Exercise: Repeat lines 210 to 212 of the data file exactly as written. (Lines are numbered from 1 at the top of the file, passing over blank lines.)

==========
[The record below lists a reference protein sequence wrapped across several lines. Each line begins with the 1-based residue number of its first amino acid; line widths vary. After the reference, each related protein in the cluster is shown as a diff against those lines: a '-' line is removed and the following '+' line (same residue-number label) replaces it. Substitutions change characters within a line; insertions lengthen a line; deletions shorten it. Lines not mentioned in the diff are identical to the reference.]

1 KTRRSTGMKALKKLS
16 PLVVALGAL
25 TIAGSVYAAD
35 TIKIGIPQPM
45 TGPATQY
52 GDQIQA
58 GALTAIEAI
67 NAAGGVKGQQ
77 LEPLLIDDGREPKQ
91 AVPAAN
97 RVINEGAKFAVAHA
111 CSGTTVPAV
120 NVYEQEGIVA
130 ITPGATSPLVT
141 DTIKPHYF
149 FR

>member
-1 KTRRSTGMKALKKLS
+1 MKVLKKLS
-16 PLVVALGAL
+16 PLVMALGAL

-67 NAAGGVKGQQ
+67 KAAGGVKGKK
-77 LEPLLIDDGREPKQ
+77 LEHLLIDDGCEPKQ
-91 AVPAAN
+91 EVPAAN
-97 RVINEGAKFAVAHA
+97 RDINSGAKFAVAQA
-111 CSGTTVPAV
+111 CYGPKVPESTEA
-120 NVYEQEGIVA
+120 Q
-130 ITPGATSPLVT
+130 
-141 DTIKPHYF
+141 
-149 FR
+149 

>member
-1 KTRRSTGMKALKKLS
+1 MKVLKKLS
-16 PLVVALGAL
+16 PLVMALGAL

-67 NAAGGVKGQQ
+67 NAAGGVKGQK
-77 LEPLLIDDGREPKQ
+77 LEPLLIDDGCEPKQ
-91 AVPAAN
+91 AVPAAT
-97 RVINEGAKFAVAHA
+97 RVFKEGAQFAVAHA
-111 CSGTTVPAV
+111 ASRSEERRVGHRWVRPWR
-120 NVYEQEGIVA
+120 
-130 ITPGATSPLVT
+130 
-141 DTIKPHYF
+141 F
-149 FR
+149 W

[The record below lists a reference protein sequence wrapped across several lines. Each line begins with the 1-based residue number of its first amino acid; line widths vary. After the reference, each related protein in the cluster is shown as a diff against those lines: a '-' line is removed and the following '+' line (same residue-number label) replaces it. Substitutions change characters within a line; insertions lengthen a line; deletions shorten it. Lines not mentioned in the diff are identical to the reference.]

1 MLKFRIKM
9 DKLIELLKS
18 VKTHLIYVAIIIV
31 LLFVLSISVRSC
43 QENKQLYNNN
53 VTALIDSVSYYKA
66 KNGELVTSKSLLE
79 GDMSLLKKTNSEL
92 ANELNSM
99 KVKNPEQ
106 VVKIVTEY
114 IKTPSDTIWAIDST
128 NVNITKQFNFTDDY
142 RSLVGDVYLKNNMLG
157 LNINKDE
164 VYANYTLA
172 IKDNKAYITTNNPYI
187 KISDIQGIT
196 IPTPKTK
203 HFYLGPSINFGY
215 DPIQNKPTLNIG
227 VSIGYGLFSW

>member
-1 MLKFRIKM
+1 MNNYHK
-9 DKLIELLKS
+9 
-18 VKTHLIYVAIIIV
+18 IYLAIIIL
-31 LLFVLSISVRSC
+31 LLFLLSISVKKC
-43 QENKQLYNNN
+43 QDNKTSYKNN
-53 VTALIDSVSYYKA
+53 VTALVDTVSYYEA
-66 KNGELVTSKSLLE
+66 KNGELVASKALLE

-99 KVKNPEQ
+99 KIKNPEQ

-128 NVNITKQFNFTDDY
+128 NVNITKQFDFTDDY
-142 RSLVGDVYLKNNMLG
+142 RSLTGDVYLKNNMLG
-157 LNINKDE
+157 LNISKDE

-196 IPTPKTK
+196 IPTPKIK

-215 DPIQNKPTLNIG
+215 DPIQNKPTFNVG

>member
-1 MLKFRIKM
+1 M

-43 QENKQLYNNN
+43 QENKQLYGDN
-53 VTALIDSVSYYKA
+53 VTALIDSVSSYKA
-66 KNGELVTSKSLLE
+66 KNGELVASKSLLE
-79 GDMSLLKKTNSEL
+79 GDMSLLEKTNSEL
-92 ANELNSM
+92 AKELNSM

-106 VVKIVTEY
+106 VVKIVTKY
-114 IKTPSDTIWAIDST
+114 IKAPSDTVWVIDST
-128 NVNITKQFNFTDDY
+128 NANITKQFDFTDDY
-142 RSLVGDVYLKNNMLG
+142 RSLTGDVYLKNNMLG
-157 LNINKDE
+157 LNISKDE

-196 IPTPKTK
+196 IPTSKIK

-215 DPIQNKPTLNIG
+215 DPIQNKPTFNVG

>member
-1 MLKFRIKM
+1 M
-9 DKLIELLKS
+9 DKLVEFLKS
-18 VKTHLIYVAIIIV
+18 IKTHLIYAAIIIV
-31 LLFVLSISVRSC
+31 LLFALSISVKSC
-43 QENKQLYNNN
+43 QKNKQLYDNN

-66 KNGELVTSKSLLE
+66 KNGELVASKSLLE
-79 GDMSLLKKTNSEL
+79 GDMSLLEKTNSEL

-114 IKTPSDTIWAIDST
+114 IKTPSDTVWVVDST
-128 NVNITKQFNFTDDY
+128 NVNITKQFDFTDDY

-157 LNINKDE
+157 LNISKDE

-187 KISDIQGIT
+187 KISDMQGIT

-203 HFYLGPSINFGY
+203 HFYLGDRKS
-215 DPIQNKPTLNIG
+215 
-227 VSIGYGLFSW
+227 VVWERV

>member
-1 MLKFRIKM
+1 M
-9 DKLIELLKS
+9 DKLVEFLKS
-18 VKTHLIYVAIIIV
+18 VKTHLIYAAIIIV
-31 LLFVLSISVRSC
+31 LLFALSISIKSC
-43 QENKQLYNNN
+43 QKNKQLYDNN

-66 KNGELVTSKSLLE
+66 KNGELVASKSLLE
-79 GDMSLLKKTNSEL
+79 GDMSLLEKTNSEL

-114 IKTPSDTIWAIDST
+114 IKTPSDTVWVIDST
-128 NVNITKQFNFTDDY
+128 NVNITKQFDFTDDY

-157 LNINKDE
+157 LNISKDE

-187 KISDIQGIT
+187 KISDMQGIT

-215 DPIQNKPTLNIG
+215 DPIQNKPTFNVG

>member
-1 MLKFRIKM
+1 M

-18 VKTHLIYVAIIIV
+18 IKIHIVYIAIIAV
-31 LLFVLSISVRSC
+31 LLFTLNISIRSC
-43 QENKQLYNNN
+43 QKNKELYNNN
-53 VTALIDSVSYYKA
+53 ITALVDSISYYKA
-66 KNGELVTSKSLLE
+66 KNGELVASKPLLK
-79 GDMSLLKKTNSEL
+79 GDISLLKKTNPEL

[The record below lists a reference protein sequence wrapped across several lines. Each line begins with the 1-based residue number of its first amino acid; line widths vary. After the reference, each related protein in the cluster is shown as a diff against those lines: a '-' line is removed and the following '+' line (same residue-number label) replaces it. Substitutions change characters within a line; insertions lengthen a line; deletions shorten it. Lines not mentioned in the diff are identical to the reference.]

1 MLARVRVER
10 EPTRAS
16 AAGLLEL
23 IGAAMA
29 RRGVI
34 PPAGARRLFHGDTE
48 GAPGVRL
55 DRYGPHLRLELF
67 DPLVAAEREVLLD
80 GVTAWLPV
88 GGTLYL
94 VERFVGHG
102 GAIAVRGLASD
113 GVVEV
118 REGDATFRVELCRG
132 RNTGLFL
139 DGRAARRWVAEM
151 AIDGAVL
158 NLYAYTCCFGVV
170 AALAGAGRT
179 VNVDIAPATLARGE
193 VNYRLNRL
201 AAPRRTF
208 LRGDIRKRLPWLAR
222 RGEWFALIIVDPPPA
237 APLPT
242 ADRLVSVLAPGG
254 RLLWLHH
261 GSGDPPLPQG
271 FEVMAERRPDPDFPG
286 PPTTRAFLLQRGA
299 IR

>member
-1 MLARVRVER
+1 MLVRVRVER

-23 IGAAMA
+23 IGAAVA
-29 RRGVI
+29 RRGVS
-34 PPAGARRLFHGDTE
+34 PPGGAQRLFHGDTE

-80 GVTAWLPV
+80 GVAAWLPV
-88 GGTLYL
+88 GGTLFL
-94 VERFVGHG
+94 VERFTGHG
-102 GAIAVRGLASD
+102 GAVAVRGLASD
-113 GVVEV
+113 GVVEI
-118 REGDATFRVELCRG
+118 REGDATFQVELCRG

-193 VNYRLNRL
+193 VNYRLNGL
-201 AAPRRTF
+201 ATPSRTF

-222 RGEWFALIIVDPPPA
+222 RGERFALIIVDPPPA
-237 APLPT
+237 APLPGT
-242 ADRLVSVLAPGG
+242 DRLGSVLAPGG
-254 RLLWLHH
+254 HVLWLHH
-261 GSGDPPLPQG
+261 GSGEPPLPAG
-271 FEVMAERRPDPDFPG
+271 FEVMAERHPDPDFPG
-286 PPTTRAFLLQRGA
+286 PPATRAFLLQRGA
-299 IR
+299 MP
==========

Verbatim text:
[The record below lists a reference protein sequence wrapped across several lines. Each line begins with the 1-based residue number of its first amino acid; line widths vary. After the reference, each related protein in the cluster is shown as a diff against those lines: a '-' line is removed and the following '+' line (same residue-number label) replaces it. Substitutions change characters within a line; insertions lengthen a line; deletions shorten it. Lines not mentioned in the diff are identical to the reference.]

1 MLARVRVER
10 EPTRAS